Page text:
Deploying Cloud Foundation 3.9.1 on VxRail; Part 6

Last and possibly least (as far as effort required) for the Cloud Foundation stack is to deploy vRealize Operations. Much like the Lifecycle Manager installation, this is relatively painless.

Similar to previous deployments, I’ve already reserved an IP address for all vROPs nodes I intend on deploying and created DNS records. I’ve also entered a license key for the install in SDDC Manager. I’m leaving the install (number and size of nodes deployed) at default. Same as last time, Operations will be deployed onto the pre-created Application Virtual Network.

As you’ll see from the video above, all I had to do was select the license key and enter the FQDNs for each component. At the end of the deployment, I connected the existing workload domain.

That’s pretty much it, nothing too exciting or demanding.

As I said at the start of this series, I’m now moving on to working almost exclusively with Cloud Foundation 4.0 on VxRail 7.0. Thanks to the introduction of new features in both versions, I’m hoping to be able to cover off a few more topics that I didn’t get to in 3.9.x on VxRail 4.5 and 4.7. Things like Kubernetes, external storage connectivity, more in-depth NSX-T configuration and hopefully some PowerOne integration.

Deploying Cloud Foundation 3.9.1 on VxRail; Parts 4 & 5

The next step is a relatively easy one. I’m going to deploy vRealize Lifecycle Manager so that in the steps that follow this, I can use it to deploy both vRealize Automation and vRealize Operations Manager.

As I’ve said above, vRealize Lifecycle Manager is a simple install. One of the prerequisites of course is to have the LCM installer on the system, something I’ve already done. I may have mentioned in previous parts that before I did anything else (right after I completed the SDDC bringup), I downloaded all the packages I knew I was going to need to run through this series. Those packages are; vCenter, NSX-V, vRealize LCM, vRealize Automation and vRealize Operations Manager. I also downloaded any patch or hotfix bundles available.

Another requirement is to have an IP set aside for the LCM VM and a DNS record created. The LCM VM will be deployed onto one of the SDDC application virtual networks which I covered in a previous part. When those two easy tasks are done, I can kick off the LCM deploy in the vRealize Suite menu in the SDDC interface. Side note, if at this stage I tried to deploy anything else (vRA, vROPS), I’d get a helpful error that I need to deploy LCM first.

Less talk, more video…

The deployment process is not a very involved one. Enter an FQDN for the LCM VM, a password for the system admin and root account and that’s pretty much it. Once the deployment is done, I can log into the LCM dashboard and see that the SDDC deployed vRealize Log Insight instance has already been imported into the LCM.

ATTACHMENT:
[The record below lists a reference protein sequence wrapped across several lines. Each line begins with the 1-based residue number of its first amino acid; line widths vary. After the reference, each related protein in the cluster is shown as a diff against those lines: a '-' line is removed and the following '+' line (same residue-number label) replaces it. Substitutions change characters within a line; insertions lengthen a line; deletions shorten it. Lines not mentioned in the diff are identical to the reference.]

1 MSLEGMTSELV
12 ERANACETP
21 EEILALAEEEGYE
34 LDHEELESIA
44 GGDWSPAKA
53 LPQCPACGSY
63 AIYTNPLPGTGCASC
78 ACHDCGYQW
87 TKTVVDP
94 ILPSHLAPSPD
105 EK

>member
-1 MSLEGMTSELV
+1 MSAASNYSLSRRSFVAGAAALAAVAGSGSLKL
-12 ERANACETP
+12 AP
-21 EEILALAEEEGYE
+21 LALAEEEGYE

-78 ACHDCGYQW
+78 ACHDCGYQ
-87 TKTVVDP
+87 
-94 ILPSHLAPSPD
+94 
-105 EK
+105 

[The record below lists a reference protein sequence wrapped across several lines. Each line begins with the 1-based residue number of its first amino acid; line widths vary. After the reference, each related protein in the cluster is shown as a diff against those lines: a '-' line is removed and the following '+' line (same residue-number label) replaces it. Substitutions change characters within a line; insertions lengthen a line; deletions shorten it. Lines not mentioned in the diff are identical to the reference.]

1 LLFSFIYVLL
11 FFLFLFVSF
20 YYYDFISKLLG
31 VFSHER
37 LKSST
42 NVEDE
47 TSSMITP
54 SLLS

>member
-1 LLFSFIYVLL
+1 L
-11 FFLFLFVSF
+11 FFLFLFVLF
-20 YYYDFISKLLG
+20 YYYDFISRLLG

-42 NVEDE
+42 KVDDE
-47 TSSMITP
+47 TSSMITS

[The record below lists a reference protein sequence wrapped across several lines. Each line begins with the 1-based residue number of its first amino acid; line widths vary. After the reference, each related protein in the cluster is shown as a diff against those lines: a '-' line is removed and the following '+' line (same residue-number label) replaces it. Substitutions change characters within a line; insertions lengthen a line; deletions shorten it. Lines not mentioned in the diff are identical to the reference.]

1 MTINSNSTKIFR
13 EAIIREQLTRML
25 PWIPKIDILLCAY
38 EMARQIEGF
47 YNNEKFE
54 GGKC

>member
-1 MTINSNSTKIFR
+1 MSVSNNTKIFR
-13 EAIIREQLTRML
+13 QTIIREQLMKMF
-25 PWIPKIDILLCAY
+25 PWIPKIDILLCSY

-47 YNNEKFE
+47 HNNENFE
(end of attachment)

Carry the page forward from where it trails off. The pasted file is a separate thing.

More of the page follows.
Having the full LCM functionality available is useful, but throughout the final two deployments I’m not going to be using it. Everything will be done from within the vRealize menu in the SDDC UI.

Which brings me onto part five of the series, vRealize Automation. I couldn’t very well just leave this post with a simple LCM install. vRA deployment is a much more detailed and potentially troublesome process. The list of prerequisites is, as you’d expect, quite a bit longer;

  1. IP addresses allocated and DNS records created for all VMs;
      3x vRA appliance VMs
      All Windows IaaS VMs – 2x manager, 2x web, 2x DEM worker and 2x agent.
      Windows SQL VM
  1. Windows VM OVA template built to vRA specifications. Info here on VMware docs.
  2. Multi-SAN certificate signing request generated. Info here on VMware docs.
  3. License key for vRA added to SDDC licenses.
  4. Installation package for vRA downloaded to SDDC.
  5. MS SQL server built and configured with vRA database.

As you’ll see in the video above, the process is quite detailed. Roughly;

  1. Select the appropriate vRA license key.
  2. Enter certificate information. I took the CSR generated above on the SDDC command line and ran it through my Microsoft CA. Generating certs for vRA or vSphere is an entire blog post series in itself.
  3. Upload the Windows OVA for IaaS components.
  4. Validate network subnets for deployment. vRA components will be deployed onto both of the AVNs created at SDDC bringup.
  5. Enter FQDNs for all vRA components.
  6. Enter the active directory user which will be used for the Windows IaaS component VMs.
  7. Enter SQL server and database details. I took the lazy route here and used the SA user. Don’t do that. You should have an appropriately configured active directory user set as owner/admin of the vRA database.
  8. Finally, enter tenant admin details and some details that will be assigned to logins for SSH, Windows local admin, etc.
  9. The last step is to wait a long time for the vRA stack to be deployed. On my four node E460F VxRail cluster, I had to wait a little over three hours. Given the nature of vRA 7.x installation, you don’t see a whole lot of what’s going on behind the scenes (even if you were to manually install vRA). So be patient and wait for that success message.

Once everything was successfully deployed, the existing workload domain was added to the vRA stack. This involves additional agent services being installed and configured on the two IaaS agent VMs. Thankfully, this completes pretty quickly.

Once all that is done in SDDC Manager, I can log in and get to work configuring my vRA instance. But that’s outside the scope of this series, so I haven’t covered it in the video above.

Next up and last up, I’ll be deploying vRealize Operations Manager.